Depth-Induced Pulmonary Edema: How to Avoid It

Depth-Induced Pulmonary Edema
8 Oct 2018

Depth-Induced Pulmonary Edema: How to Avoid It

Scuba diving isn’t just tons of fun and an amazing way to see the world around you. It’s also a great workout.However, you need to educate yourself about how to scuba safely. Whether you’re an experienced scuba diver, or if you’re getting ready to go diving for the first time, we know that you’re likely concerned about immersion pulmonary edema.

But what is pulmonary edema, and how can you avoid it?

When you’re ready to learn more about how to stay safe on your next dive, keep on reading this post.

What Is Exercise Induced Pulmonary Edema?

Before we get into anything else, let’s make sure you know what immersion pulmonary edema is. In brief, it’s an accumulation of water in the lungs that often happens when the pressure in a diver’s chest cavity has changed too quickly. Essentially, you no longer have the correct balance of fluid in your lung tissue, because fluid has moved to your central circulatory system when it should remain in the peripheral. Sometimes, this means that gas bubbles can get trapped in your lungs, causing heart failure and more.

Common Signs of Pulmonary Edema

So, what are the signs of pulmonary edema? You should be on the lookout for pain in the chest, especially when its accompanied by trouble breathing. You may also spit out a frothy substance underwater, or right after you get out. You could also notice excessive coughing or wheezing. You should also be aware that you may be more likely to develop IPE if you’re overweight, are older, or if you have high blood pressure. That’s why it’s so important to ensure that you’re in good enough health to dive by speaking with a doctor and potentially taking a few tests before you head out.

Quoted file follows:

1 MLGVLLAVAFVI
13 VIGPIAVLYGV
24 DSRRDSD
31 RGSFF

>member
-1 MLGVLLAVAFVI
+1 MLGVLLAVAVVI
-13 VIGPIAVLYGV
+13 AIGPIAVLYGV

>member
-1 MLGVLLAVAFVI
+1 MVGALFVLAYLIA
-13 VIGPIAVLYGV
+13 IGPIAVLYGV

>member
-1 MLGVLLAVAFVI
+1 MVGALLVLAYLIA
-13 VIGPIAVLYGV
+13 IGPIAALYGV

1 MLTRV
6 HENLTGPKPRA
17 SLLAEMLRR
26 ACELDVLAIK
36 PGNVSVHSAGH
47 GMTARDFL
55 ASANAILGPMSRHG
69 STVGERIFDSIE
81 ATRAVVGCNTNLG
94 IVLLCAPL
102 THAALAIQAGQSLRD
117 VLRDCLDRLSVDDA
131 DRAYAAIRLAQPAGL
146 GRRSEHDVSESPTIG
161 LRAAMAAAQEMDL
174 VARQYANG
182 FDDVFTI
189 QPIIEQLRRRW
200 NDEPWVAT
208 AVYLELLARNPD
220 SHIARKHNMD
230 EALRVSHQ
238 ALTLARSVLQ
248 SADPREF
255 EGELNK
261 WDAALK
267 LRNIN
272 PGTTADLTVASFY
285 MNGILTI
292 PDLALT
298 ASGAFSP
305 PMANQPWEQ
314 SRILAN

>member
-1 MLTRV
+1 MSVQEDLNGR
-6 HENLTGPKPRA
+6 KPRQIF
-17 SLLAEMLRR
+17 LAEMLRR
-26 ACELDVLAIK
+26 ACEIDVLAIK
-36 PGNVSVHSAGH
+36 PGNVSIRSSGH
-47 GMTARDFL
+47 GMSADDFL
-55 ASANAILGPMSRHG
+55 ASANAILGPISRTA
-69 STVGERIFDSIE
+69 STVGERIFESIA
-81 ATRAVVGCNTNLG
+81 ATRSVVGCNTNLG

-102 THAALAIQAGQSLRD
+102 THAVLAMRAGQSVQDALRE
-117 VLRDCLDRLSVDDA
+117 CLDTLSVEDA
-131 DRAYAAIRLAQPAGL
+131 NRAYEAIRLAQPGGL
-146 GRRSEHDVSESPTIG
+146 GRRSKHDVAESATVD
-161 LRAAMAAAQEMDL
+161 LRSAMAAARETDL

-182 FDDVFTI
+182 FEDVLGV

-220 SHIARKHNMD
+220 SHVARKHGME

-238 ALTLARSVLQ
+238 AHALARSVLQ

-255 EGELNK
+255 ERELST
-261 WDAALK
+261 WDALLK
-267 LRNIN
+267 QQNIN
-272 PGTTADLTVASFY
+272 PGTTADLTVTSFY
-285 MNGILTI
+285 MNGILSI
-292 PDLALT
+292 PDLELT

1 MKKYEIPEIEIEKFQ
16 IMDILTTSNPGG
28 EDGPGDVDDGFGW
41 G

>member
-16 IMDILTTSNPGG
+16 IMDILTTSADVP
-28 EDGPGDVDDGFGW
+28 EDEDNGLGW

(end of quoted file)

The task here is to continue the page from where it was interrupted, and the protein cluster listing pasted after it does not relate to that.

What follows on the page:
How to Prevent Immersion Pulmonary Edema

Now, let’s talk about the ways in which you can avoid immersion pulmonary edema while diving. First of all, always make sure that you’re wearing the right thermal protection in the water. This will also help you from getting too cold, which lowers your risk of IPE. Make sure that you’re in good shape before you go diving, and ensure that you’re not doing too much strenuous movement in the water. If you’re concerned you’re showing symptoms of IPE, go to a hospital immediately. You’ll be given oxygen, and will also be evaluated to ensure that you’re not experiencing any kind of heart failure.

Avoid Immersion Pulmonary Edema on Your Next Dive

We hope that this post has helped you to better understand not only what immersion pulmonary edema is, but also the steps that you can take to avoid it. Interested in picking up a few more scuba tips? If so, then we’ve got you covered. Keep reading our blog for advice on how to get the right diving gear, finding the perfect dive location, and much more. If you’re looking to improve your scuba skills, then check out our list of courses to learn how to make it happen.

We offer a whole array of education and pride ourselves in teaching our students the latest in scuba diving to be able prepare our students in our waters here at home.